Community Research and Development Information Service - CORDIS

Periodic Report Summary 1 - CCT-MICROINDUS (Continuous Catalytic Transformations: from optimization in MICRO systems to INDustrial production)

In this project we develop new catalysts to operate under continuous flow conditions directly at the laboratory level. Design, preparation and first catalytic test integrate criterion of stability towards temperature and pressure as well as practical of continuous processes, clogging and pressure drop. The project thus clearly requires a multi-disciplinary approach involving chemistry, engineering, analytical and solid state expertise.
Of current problems faced by UCB Pharma, two main issues are addressed within the frame of this training and research program. Currently, two catalytic reactions are performed in batch mode leading to analogs of Levetiracetam, commercialized by UCB Pharma under the name of Keppra®.
The first goal of the project is to address the formation of a carbon carbon bond on a very electrodeficient heterocycle. The first approach based of a Mannich or a Friedel Craft reaction failed despite precedent in literature. Even homogeneous catalysts such as the triflic acid, sulfuric acid or any of the strongest Lewis acid did not promote the reaction. Alternative routes have therefore been evaluated though the construction of the aromatic ring at a late stage; finally some decent insight have recently been found using a copper mediated synthesis of a nitrile. We now expect to value this synthetic route in flow reactors.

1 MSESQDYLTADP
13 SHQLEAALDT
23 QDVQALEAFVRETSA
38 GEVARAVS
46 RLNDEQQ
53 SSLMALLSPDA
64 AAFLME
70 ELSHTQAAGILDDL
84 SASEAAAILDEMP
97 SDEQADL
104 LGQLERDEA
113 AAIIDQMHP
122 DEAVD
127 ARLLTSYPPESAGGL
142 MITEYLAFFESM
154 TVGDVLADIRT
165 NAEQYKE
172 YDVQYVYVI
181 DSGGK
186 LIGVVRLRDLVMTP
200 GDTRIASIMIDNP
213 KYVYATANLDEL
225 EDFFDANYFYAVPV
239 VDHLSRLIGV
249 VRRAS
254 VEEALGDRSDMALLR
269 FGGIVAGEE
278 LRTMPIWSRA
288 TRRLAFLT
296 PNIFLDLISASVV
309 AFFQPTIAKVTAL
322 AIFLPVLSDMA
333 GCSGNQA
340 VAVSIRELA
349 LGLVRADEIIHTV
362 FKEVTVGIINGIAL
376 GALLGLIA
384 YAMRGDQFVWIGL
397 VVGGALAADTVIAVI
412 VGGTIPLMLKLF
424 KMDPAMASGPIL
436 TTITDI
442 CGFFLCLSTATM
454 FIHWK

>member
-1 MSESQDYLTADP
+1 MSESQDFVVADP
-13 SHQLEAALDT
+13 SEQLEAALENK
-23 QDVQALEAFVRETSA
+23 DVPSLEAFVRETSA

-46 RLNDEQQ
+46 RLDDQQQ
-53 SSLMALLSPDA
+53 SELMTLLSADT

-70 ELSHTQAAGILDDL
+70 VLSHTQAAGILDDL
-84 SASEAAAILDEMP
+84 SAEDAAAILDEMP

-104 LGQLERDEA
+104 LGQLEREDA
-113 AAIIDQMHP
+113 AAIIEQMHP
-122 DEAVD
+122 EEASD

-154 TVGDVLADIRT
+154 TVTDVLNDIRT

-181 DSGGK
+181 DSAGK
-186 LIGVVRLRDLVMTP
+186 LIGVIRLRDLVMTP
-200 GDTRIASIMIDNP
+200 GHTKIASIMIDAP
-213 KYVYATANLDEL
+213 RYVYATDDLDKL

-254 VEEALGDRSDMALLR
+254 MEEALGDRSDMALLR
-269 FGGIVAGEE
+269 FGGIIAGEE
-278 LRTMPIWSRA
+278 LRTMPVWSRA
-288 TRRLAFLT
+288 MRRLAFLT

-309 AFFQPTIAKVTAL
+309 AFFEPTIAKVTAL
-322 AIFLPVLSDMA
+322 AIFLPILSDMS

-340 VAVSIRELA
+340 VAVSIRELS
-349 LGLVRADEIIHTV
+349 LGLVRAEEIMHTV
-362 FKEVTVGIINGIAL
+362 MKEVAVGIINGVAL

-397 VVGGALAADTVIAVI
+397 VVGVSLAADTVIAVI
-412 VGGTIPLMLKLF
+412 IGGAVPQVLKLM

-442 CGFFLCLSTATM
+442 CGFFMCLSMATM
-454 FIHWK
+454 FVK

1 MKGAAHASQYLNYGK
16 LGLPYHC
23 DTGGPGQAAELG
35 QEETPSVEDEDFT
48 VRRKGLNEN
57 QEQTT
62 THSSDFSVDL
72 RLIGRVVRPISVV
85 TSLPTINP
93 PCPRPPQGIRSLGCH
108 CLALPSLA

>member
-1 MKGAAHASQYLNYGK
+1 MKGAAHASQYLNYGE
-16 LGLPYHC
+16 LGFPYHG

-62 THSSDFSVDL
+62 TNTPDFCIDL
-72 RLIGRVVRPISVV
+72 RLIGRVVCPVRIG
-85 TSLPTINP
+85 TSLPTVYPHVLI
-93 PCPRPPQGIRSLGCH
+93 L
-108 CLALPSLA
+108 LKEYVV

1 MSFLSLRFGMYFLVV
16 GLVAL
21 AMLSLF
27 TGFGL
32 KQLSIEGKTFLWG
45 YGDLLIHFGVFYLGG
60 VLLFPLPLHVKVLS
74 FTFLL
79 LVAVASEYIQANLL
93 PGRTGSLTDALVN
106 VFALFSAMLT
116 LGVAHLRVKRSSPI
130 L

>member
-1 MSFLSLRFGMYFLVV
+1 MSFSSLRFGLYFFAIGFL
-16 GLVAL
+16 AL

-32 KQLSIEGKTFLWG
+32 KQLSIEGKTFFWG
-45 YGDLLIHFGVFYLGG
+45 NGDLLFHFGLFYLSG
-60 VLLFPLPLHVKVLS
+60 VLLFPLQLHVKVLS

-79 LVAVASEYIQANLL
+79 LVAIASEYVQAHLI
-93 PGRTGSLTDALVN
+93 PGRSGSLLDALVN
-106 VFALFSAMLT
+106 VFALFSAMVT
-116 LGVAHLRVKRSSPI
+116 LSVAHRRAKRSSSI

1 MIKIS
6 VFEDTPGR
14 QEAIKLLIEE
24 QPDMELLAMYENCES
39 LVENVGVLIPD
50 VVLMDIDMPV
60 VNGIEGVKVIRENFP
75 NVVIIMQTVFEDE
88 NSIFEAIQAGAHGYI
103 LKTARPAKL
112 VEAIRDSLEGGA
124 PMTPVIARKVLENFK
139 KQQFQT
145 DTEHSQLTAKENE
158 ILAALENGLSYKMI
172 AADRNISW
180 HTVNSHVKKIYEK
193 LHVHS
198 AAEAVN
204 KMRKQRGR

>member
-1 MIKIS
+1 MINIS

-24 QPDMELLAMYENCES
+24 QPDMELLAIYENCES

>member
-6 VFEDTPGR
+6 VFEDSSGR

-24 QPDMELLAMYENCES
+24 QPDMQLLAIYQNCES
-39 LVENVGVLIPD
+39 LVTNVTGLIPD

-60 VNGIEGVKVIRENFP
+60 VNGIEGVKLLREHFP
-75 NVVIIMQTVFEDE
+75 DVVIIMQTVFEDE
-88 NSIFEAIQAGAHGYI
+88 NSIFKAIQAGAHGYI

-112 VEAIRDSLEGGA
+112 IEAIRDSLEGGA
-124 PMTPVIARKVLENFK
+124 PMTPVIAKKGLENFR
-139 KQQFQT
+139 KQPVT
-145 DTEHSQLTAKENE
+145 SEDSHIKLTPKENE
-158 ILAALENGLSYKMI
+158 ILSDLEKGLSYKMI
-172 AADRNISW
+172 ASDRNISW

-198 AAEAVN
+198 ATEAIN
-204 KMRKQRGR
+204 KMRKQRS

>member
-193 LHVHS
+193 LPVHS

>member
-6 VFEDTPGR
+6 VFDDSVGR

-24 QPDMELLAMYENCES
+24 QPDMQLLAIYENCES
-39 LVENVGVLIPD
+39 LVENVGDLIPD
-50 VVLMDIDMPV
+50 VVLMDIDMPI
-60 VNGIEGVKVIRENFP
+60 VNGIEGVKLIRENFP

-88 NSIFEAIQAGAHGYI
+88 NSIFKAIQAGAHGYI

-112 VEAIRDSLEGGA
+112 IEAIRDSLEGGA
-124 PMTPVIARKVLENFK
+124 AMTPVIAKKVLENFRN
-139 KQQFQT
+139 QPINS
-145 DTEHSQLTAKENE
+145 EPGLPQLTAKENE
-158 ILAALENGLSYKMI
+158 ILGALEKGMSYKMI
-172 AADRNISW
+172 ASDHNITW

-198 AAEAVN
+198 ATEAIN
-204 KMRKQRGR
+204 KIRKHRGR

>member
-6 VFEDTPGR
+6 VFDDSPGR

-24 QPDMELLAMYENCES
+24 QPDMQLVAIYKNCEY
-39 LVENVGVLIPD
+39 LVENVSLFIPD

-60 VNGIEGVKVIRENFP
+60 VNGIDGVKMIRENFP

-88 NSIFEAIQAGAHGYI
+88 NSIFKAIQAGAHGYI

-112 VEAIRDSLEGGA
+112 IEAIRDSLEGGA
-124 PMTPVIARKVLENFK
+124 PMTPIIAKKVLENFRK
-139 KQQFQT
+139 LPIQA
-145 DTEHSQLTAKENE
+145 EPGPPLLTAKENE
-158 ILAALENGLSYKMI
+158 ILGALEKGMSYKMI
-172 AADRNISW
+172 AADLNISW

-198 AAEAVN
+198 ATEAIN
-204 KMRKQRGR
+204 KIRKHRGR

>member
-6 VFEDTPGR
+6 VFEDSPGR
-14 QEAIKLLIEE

The second goal of this project was to perform a stereoselective hydrogenation in flow systems. First catalysts were developed on the basis of the previous experience of University of Bordeaux. Supported nanoparticle showed eventually very good catalytic activities, and decent isomeric selectivity. Most of inorganic matrices common used in heterogeneous catalysis were screened and it turned out carbon was one of the best choices. The reaction proceeded smoothly at room temperature under atmospheric pressure of hydrogen leading to the target compound in nearly quantitative yields and sufficient purity. Alternatively we used lamellar composites in which we intercalated some metal salts. Satisfyingly, some of these composites led to improved selectivities. We then successfully implemented these metal modified catalysts in a small scale flow device.
The second part of the project will focus on finalizing the synthetic route for the heterocyclic compound and implementing both syntheses in flow systems in large scale in the industrial environment. This will eventually lead to the production of the Active Pharmaceutical Ingredient found in drugs using the CCT-Microindus techniques.

Contact person : Edith Norrant : edith.norrant@ucb.com

Reported by

UCB PHARMA SA
Belgium

Subjects

Life Sciences
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